“If you open your mouth, ache”—the overarching epigraph for Sina Queyras’s body of written work. She leads me to believe that, more than just speaking words, intellectualizing, writing is opening yourself up to the ache, paying attention to the rot, capturing instances around you—inside you.
An ache, and a type of magical realism in Queyras’s work, resonates with a series of Holga photographs by Calgary-based artist, Kaylin Obst. A couple weeks ago, my poetry instructor, Vivian Hansen, read us Queyras’s “Even the idea of river,” about a town and a river, from her book, Lemon Hound. Here is the last section of it; I think it’s important to read it aloud:
Without the river mirrorless, the sky mourns. Without the river deer go deaf. Without the river leaves thirst. Without the river bear lose their teeth. Without the river beak, paw, soil, feather. Without the river mountains shy. Without the river the ducks pass in the air, days climb one on another. Without the river children cannot learn how to count. Without the river there are no wings. Without the river nothing passes. Without the river stillness. Without the river trees turn away. Without the river the sun is angry. Without the river the land is seamless. Without the river it breaks apart. Without the river fish walk. Without the river rocks scurry. Without the river bear and cougar nod into the earth’s elbow, sleep. 1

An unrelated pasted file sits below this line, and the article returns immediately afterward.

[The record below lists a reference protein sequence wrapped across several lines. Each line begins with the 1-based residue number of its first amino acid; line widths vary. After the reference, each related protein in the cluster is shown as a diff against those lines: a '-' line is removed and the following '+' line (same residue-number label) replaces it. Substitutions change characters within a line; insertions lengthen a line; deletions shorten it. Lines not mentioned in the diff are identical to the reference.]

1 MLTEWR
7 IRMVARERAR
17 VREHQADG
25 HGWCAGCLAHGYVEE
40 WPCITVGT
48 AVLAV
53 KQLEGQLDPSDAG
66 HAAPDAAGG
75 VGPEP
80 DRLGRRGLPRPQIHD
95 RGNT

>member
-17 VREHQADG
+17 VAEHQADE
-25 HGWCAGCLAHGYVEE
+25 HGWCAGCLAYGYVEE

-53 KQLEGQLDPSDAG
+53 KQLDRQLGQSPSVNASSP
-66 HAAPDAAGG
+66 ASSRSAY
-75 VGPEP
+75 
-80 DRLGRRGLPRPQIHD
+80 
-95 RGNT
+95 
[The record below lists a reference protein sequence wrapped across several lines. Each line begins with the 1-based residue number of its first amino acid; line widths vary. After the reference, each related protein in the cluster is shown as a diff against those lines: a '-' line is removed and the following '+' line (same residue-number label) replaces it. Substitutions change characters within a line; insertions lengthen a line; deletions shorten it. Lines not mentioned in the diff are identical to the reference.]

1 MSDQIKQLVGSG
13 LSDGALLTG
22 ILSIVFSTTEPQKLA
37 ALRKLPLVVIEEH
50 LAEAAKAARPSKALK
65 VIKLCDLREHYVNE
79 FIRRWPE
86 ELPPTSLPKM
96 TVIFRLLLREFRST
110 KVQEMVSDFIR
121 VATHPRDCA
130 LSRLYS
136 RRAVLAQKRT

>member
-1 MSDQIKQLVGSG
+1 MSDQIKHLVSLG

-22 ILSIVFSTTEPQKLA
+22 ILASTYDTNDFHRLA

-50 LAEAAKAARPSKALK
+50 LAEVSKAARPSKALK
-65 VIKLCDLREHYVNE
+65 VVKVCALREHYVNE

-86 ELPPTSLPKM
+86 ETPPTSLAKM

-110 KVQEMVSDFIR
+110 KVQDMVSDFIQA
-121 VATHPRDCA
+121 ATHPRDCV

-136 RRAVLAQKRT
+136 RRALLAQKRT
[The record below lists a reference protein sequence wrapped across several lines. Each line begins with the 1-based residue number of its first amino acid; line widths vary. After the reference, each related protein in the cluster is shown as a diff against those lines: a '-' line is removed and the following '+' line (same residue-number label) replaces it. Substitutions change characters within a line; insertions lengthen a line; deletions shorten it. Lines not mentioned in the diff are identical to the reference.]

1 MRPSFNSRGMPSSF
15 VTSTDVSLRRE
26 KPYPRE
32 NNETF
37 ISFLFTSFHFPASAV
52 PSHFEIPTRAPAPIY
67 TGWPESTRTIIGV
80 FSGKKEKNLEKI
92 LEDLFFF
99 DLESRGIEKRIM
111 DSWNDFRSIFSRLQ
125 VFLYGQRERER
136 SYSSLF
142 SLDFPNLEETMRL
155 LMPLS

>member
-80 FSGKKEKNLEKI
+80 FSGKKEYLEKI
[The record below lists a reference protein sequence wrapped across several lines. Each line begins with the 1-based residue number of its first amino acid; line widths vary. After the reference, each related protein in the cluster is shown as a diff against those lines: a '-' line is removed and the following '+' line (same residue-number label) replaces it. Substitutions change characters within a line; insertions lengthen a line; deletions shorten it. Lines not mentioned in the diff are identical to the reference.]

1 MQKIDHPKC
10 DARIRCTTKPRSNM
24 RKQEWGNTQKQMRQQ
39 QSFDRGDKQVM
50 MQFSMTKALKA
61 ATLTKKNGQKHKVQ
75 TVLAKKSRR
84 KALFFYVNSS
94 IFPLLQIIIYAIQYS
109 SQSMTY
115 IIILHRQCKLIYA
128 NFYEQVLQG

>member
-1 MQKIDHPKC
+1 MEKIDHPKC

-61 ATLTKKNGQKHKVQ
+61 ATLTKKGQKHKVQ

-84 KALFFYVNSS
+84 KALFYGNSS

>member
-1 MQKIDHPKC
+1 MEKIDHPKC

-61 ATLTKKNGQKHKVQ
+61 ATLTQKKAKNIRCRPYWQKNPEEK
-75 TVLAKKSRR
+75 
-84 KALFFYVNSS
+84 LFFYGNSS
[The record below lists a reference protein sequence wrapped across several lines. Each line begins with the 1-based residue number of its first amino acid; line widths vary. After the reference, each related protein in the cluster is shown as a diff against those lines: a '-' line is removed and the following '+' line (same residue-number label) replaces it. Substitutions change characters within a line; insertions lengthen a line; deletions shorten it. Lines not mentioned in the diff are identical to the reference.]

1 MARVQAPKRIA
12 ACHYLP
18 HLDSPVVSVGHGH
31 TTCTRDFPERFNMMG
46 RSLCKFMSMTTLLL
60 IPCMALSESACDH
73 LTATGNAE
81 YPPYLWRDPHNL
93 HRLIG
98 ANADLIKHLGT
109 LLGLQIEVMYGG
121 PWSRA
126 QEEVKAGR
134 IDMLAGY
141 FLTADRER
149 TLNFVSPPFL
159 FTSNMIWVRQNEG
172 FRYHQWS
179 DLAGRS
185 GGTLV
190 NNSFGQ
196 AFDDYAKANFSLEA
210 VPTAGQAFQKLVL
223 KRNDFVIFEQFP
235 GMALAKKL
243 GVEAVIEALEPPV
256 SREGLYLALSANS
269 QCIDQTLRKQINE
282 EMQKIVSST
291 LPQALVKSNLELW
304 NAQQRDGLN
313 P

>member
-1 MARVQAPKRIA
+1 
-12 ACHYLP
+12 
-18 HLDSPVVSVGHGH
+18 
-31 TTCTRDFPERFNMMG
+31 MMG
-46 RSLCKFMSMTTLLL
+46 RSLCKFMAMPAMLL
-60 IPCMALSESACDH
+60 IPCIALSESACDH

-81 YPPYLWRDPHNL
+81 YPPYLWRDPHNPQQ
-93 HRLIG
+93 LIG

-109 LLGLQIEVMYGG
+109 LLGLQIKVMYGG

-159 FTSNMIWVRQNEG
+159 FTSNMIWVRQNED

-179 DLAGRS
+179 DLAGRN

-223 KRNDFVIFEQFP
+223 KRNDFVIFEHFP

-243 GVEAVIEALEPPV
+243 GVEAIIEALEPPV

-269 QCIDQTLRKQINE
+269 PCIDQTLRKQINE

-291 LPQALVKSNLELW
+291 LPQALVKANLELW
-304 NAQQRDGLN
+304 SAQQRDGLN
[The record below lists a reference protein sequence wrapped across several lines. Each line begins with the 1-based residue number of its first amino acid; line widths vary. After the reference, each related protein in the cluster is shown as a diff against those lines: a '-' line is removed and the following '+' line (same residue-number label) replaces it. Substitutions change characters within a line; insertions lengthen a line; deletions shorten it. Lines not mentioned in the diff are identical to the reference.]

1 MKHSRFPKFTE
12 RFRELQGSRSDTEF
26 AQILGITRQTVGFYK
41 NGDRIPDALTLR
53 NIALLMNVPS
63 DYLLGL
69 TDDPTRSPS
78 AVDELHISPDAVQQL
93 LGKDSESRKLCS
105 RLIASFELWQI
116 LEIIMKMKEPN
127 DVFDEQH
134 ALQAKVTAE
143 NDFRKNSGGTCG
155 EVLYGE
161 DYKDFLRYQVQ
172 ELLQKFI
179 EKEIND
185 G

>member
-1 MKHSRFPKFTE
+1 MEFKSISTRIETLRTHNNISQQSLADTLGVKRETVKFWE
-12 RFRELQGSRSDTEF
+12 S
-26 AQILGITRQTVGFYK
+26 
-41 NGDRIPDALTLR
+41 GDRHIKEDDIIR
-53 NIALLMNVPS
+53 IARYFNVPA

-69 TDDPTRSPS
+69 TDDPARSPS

They hit the same soft beats; our utter reliance on the unseen laws and structures of nature is made articulate; a power that exists as if ghostly, manifesting as a global familiarity, resonates an inexplicable comfort. Artists remembering some legend that pre-exists and will continue to exist after we are gone, Queyras and Obst dwell on it in these works with a similar sensitivity and oscillating feeling; moving like a shiver, a whisper, a soft wind of reality. A poignant sameness exists in the photographs, taken all over the world: Sweden, Paris, in Calgary’s neighbourhood of Bridgeland. Semi-transparent children cartwheel in space, time overlaps, cloths hang on the line in Bridgeland as they do in The Eastern Docklands. Water—also snow—flies. And what would we do without it, we could not read, we could not count. We are indebted.
Introduction by Lindsay Sorell.